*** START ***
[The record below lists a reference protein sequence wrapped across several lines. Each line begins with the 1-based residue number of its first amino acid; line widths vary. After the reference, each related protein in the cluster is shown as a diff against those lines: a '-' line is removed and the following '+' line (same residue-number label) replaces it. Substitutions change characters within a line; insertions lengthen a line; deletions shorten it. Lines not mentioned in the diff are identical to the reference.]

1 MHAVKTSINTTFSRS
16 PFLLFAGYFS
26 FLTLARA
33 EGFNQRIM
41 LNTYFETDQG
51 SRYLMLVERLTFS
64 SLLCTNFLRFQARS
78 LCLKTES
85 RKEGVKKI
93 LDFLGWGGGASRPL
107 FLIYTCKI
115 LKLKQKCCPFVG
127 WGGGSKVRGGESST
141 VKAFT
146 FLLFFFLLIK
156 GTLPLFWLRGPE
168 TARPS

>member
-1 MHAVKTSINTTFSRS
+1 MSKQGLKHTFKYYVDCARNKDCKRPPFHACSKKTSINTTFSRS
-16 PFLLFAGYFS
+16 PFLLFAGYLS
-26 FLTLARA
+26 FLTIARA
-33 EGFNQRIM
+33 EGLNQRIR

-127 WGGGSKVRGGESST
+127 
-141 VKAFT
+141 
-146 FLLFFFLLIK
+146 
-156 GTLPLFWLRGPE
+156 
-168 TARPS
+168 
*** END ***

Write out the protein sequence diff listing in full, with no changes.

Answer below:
[The record below lists a reference protein sequence wrapped across several lines. Each line begins with the 1-based residue number of its first amino acid; line widths vary. After the reference, each related protein in the cluster is shown as a diff against those lines: a '-' line is removed and the following '+' line (same residue-number label) replaces it. Substitutions change characters within a line; insertions lengthen a line; deletions shorten it. Lines not mentioned in the diff are identical to the reference.]

1 MHAVKTSINTTFSRS
16 PFLLFAGYFS
26 FLTLARA
33 EGFNQRIM
41 LNTYFETDQG
51 SRYLMLVERLTFS
64 SLLCTNFLRFQARS
78 LCLKTES
85 RKEGVKKI
93 LDFLGWGGGASRPL
107 FLIYTCKI
115 LKLKQKCCPFVG
127 WGGGSKVRGGESST
141 VKAFT
146 FLLFFFLLIK
156 GTLPLFWLRGPE
168 TARPS

>member
-1 MHAVKTSINTTFSRS
+1 MSKQGLKHTFKYYVDCARNKDCKRPPFHACSKKTSINTTFSRS
-16 PFLLFAGYFS
+16 PFLLFAGYLS
-26 FLTLARA
+26 FLTIARA
-33 EGFNQRIM
+33 EGLNQRIR

-127 WGGGSKVRGGESST
+127 
-141 VKAFT
+141 
-146 FLLFFFLLIK
+146 
-156 GTLPLFWLRGPE
+156 
-168 TARPS
+168 